Past Issue

Volume 9, Supplement 1, Summer 2015 (Presented at 16th Congress on Reproductive Biomedicine and 10th Royan Nursing and Midwifery Seminar) Pages: 10-11

I-5: Multicellular Human Testicular Organoid: A Novel 3D In Vitro Germ Cell and Testicular Toxicity Model

Background: Mammalian spermatogenesis is regulated through paracrine and endocrine activity, specific cell signaling, and local control mechanisms. These highly specific signaling interactions are effectively absent upon placing testicular cells into two-dimensional primary culture. The specific changes that occur between key cell types and involved spermatogenesis signaling pathways during primary culture remain to be elucidated. However, current protocols to produce mature germ cells in vitro are inefficient and are limited in supporting post-meiotic cells. In order to address these limitations we have developed a 3-dimensional testis organoid in vitro by combining stem cell and novel tissue engineering approaches. This model can be utilized as a means to evaluate potential gonadotoxic agents, and act as a means to address critical deficiencies in our understanding of basic human spermatogenesis. The overall goal of this study is to establish, characterize, and culture a multicellular, 3D, human testis organoid and to assess its functionality and spermatogenic capacity over time. Materials and Methods: Development of our model system consisted of (1) identification and analysis of specific cellular components necessary for use our 3-dimensional culture method, (2) establishment of basic design parameters, culture conditions, and (3) characterization of human testicular organoids using live cell imaging, immunofluorescence, immunohistochemistry, cell type and stage-specific gene expression, and viability assays. Results: Human spermatogonial stem cells (SSCs), Sertoli, and Leydig cells were isolated, characterized, and expanded from tissue obtained through the National Disease Research Interchange (Philadelphia, PA, USA). These cell types were integrated successfully into 3-dimensional organoids and maintained viability as determined by ATP and Live/Dead assays for over 4 weeks in culture. During extended culture, qPCR analysis revealed a significant upregulation of spermatogenic markers including DAZL, ACR, and PRM1, as well as an upregulation of the leydig cell functional marker HSD3B1 and sertoli cell functional marker FSHr. In addition, these organoids secrete androgens and are responsive to hCG stimulation in vitro. In order to establish enhanced feasibility of this system for high-throughput in vitro drug screening applications, we further demonstrated that these organoids can be successfully cryopreserved for future use without sacrificing proliferative capacity or functionality. Conclusion: Testicular in vitro oragnoids were successfully generated by using isolated human SSC, Sertoli, and Leydig cells and maintained long term. Future directions will include optimizing thec capacity of the organoids and evaluating their use as a novel testicular toxicity model.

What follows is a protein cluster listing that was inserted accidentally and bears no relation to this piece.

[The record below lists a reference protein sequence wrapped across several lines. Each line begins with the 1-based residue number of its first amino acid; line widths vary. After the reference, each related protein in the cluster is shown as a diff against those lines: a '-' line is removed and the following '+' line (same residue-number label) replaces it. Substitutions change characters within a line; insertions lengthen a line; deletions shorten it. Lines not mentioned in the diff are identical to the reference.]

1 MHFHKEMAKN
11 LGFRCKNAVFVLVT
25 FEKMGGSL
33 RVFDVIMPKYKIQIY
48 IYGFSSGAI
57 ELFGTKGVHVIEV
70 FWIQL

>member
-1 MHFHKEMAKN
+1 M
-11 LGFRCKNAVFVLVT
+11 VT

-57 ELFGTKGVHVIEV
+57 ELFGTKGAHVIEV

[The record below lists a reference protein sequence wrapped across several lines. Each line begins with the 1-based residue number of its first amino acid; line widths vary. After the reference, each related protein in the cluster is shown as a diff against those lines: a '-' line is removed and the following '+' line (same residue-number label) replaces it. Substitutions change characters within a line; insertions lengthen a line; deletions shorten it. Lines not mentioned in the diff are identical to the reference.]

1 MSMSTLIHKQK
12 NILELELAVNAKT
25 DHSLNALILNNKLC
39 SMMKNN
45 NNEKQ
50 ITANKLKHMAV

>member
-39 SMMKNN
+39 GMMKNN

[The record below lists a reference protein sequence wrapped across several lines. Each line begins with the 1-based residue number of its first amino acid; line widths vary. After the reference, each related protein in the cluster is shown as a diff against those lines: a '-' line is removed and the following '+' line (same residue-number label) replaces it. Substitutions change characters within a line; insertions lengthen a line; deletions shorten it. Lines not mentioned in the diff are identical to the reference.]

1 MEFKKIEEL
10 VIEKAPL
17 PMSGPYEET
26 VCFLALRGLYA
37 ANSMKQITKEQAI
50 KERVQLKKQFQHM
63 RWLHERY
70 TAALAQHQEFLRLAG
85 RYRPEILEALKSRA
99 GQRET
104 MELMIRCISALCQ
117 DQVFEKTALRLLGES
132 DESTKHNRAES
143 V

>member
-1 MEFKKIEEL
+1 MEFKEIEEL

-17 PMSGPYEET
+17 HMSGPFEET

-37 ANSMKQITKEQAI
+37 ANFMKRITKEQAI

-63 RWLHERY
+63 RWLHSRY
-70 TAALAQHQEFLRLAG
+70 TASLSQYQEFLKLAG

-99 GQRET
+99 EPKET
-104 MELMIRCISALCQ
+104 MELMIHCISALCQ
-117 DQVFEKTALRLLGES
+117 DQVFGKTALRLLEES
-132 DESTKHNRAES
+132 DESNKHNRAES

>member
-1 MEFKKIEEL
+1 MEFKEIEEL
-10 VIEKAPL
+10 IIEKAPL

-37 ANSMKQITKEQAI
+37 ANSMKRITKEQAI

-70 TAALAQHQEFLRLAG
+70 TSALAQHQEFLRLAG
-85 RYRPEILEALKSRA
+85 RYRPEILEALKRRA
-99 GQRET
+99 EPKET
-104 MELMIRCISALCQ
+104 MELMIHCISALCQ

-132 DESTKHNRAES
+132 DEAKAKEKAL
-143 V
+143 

Materials and methods